Two leading COVID-19 vaccines, produced by pharmaceutical companies Moderna and Pfizer, have shown remarkably effective results in preliminary trials. Although these vaccines are expected to be licensed by the Food and Drug Administration by the end of the year and quickly distributed to frontline healthcare workers, it remains unclear when the general public will receive to it. The United States' top infectious disease expert Dr. Anthony Fauci estimates that vaccines will become more readily available later in the spring and summer. 

Nursing sophomore Olivia Koch told the DP that she ate at the bar last week, and felt "very safe and comfortable" doing so. She said that she believes the increase in students frequenting Smokes, especially for weekly events like Quizzo Night, could be happening because of the lack of opportunities for safe socialization as coronavirus cases in the area continue to rise. 

“Basically, the only thing people are able to do right now is go out to dinners and things like that, so as it gets colder and indoor dining is not available, there becomes even less to do,” Koch said. “I know a lot of people who were originally planning on coming back between Thanksgiving and Christmas who are not planning to do that anymore because there's just nothing really to do here."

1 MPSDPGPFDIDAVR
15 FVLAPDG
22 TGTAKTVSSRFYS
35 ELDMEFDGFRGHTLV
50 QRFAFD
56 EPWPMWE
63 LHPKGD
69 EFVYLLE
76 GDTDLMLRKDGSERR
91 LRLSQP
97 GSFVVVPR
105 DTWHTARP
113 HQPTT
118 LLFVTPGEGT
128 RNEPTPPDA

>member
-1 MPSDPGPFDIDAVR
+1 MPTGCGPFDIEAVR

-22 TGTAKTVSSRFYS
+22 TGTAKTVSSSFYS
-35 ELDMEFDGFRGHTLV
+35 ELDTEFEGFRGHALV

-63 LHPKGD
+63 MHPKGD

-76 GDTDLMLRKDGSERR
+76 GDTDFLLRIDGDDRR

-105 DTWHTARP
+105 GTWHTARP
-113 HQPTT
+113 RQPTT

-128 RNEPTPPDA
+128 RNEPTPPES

College junior Ryan Methot, who works at Smokes as a bouncer, said that he is glad the indoor dining shutdown hadn’t come any earlier. 

“Smokes really thrives off of Penn kids, so at least this shutdown is sort of lining up with our winter break when business won’t be as affected,” Methot said. “Next Thursday is Thanksgiving, meaning that no one would have gone to that Quizzo regardless, so there’s really only two weekends left where [Ryan] could have really made money. But obviously, we still aren’t that happy about it.” 

Methot added that while he believes this is generally a tough time for restaurant employees in general — most of whom face fewer hours and staff cuts — he is most concerned with what the non-Penn student employees will do, as their income may be greatly limited with the onset of these new COVID-19 restrictions.

“I need the money on one hand, but, luckily, as a student, if worst comes to worst, I do have the ability to ask my parents [for help]," Methot said. "I can’t even imagine what it must be like for some of the non-Penn students that work there, [earnings at Smokes] is their income. That is their livelihood."

Though Methot found Quizzo nights to have become increasingly popular during his shifts as this past semester progressed, he added that the bar's atmosphere is quite different than in past semesters while operating under social distancing protocol. 

“I think everyone misses those days of going to Sink or Swim or grabbing a drink on Friday or Saturday after a party, and just piling in when it would get super crowded,” Methot said. “It’s just part of the identity of being a student at Penn, and that social butterfly reputation we have as a school. It’s at the heart of the Penn tradition, so I worry about it, and I hope future students get to experience that.”